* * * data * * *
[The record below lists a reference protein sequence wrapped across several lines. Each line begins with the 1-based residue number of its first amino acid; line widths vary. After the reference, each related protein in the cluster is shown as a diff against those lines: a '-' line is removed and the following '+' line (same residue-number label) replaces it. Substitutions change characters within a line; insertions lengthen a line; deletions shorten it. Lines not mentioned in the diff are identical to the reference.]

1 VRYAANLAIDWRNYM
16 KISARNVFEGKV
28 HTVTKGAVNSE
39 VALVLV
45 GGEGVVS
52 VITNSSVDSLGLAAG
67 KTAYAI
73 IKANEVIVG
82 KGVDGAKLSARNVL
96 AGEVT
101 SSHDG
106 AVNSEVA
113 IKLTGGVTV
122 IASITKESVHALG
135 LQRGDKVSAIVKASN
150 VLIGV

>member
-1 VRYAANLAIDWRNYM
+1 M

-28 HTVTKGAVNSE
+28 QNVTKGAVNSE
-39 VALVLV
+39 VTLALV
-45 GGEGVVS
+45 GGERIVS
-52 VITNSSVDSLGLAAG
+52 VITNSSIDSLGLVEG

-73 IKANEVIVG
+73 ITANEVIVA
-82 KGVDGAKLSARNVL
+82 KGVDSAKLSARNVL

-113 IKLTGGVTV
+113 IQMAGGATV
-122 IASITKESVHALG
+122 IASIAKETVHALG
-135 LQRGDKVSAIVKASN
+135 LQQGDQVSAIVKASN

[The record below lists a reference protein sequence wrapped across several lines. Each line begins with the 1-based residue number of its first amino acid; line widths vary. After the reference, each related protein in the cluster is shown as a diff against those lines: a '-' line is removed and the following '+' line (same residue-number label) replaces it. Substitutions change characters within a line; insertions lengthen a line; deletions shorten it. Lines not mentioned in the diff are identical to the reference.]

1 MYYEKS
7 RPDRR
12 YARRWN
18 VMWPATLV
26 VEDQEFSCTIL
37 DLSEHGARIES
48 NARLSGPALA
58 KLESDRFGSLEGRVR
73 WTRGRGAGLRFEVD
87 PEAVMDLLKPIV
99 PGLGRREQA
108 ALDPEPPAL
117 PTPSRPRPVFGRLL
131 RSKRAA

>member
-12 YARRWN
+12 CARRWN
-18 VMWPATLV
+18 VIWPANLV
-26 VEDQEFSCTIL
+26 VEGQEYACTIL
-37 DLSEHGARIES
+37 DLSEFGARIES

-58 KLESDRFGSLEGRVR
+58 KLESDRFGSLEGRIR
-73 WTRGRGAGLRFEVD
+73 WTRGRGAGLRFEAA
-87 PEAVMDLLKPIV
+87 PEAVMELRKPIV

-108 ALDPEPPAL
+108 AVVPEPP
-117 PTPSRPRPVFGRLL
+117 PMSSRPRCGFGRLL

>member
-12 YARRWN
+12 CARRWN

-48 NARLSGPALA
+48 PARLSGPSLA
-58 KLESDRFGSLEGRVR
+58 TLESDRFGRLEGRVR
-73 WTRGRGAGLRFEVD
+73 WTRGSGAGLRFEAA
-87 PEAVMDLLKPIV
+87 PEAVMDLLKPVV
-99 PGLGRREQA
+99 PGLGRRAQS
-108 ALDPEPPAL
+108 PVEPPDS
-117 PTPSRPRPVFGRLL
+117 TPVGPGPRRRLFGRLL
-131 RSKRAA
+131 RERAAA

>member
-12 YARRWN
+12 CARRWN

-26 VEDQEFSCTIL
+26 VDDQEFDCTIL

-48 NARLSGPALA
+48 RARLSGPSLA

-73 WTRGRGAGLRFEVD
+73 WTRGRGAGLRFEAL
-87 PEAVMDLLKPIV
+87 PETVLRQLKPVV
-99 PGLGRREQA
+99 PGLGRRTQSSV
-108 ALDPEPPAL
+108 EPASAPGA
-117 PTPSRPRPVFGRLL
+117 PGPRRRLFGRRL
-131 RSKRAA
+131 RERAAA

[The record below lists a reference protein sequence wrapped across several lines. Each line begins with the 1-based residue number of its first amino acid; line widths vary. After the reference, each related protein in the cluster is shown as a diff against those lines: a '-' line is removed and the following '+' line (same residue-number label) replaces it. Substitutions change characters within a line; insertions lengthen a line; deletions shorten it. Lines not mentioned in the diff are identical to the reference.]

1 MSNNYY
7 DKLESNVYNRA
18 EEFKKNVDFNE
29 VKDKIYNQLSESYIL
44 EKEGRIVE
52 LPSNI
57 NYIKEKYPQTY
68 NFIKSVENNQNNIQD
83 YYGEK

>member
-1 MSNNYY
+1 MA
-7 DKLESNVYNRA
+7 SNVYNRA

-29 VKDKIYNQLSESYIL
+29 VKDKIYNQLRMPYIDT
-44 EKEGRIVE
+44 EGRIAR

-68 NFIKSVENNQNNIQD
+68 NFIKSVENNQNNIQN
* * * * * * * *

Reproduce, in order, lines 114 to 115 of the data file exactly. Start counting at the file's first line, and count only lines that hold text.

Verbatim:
18 EEFKKNVDFNE
29 VKDKIYNQLSESYIL